Toni Morrison

The writing is as wonderful as her writing always is, and I certainly enjoyed reading it. The characters are entirely vile, especially Sula, who starts out bad and gets progressively worse as she ages. Her friend Nel is more ambiguous but, while I started out quite liking her, it wore off, and I felt they were a pretty good match for each other – a real illustration of the old phrase, with friends like these, who needs enemies? Many things are left unexplained, but it’s entertaining and at points even amusing, with a couple of well-done shock moments. But I felt nothing for any of them, because I didn’t believe in them as real people.

Entertaining, then, and maybe you’ll do better at finding a meaning in it than I did. Or maybe there isn’t one, and the entertainment is the point. In which case, job well done!

Book 19 of 20

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The Janus Stone (Ruth Galloway 2) by Elly Griffiths

Revisiting the past…

😀 😀 😀 😀

When the bones of a child are discovered under a doorway in a building about to be demolished, Ruth Galloway is called in in her capacity as a forensic archaeologist to determine how old the bones are. She suspects they’re not ancient and Nelson, as detective in charge, starts working on the hypothesis that they must have been placed under the doorway during the period the building was being used as a children’s home, run by the Catholic church, just a few decades ago. This assumption is strengthened when he learns that two young children went missing from the home – a brother and sister – and have never been heard of again. Ruth’s part in the story isn’t over once she’s finished analysing the bones however. It appears that someone is trying to frighten her, but who? And why?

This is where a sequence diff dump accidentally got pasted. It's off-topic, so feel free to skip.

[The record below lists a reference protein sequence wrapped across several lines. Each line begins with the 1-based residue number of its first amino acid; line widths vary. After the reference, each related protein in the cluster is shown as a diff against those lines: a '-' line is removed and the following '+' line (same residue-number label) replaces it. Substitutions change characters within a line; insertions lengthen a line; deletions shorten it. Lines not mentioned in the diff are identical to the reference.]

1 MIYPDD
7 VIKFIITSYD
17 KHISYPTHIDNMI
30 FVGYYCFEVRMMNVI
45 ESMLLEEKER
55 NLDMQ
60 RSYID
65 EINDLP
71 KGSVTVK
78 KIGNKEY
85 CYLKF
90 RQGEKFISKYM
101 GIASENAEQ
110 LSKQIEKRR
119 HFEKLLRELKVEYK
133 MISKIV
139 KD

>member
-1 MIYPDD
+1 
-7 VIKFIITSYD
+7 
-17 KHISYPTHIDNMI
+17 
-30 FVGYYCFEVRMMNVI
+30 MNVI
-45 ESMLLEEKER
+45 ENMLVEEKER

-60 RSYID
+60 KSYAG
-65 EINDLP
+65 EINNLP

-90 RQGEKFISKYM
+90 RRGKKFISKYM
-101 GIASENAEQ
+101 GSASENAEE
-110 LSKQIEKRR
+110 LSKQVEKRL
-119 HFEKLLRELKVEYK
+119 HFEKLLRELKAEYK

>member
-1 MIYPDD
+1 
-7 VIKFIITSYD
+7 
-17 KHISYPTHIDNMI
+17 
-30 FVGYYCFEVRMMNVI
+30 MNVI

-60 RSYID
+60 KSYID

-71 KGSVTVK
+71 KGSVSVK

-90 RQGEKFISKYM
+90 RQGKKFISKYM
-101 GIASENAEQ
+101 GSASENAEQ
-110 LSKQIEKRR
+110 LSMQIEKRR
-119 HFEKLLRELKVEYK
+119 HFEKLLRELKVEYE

This is the second book in the Ruth Galloway series, which now runs to twelve books and is still going strong. I started in the middle, as usual, read several as they came out and eventually gave up on the grounds that I felt the series had run out of steam, but before then I had acquired a couple of the earlier books, including this one. Since it’s quite a while since I last read one, I wondered if the old magic could be rekindled, and to a certain extent, it was.

The same things irritated me as had always done – the clunky use of present tense, Ruth’s obsession with her weight, the romantic tension (or lack thereof) of Ruth’s and Nelson’s never-ending non-relationship, the plot-stretching that is always required to make it seem in any way normal for an archaeologist to be so involved in a police investigation. Add in that in this one Ruth is pregnant, so we’re treated to all the usual stuff that goes with that, including much vomiting – always a favourite feature 🙄 – and I must admit I seriously considered giving up after the first few chapters.